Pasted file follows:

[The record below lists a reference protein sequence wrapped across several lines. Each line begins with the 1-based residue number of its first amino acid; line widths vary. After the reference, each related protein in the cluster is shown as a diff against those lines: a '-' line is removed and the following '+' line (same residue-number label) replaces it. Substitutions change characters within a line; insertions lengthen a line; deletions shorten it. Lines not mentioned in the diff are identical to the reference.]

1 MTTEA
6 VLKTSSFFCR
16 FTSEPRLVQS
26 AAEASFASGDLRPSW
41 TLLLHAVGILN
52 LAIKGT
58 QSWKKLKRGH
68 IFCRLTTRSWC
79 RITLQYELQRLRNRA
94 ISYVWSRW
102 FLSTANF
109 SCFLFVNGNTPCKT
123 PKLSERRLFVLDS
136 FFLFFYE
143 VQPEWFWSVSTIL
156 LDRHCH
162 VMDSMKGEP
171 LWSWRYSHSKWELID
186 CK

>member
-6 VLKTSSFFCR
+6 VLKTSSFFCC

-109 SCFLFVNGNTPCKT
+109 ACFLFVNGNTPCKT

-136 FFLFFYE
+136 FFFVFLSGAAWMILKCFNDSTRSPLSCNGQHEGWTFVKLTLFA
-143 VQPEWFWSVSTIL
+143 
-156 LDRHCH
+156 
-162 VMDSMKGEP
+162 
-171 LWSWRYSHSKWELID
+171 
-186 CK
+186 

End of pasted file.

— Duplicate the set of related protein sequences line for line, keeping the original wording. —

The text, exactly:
[The record below lists a reference protein sequence wrapped across several lines. Each line begins with the 1-based residue number of its first amino acid; line widths vary. After the reference, each related protein in the cluster is shown as a diff against those lines: a '-' line is removed and the following '+' line (same residue-number label) replaces it. Substitutions change characters within a line; insertions lengthen a line; deletions shorten it. Lines not mentioned in the diff are identical to the reference.]

1 MTTEA
6 VLKTSSFFCR
16 FTSEPRLVQS
26 AAEASFASGDLRPSW
41 TLLLHAVGILN
52 LAIKGT
58 QSWKKLKRGH
68 IFCRLTTRSWC
79 RITLQYELQRLRNRA
94 ISYVWSRW
102 FLSTANF
109 SCFLFVNGNTPCKT
123 PKLSERRLFVLDS
136 FFLFFYE
143 VQPEWFWSVSTIL
156 LDRHCH
162 VMDSMKGEP
171 LWSWRYSHSKWELID
186 CK

>member
-6 VLKTSSFFCR
+6 VLKTSSFFCC

-109 SCFLFVNGNTPCKT
+109 ACFLFVNGNTPCKT

-136 FFLFFYE
+136 FFFVFLSGAAWMILKCFNDSTRSPLSCNGQHEGWTFVKLTLFA
-143 VQPEWFWSVSTIL
+143 
-156 LDRHCH
+156 
-162 VMDSMKGEP
+162 
-171 LWSWRYSHSKWELID
+171 
-186 CK
+186 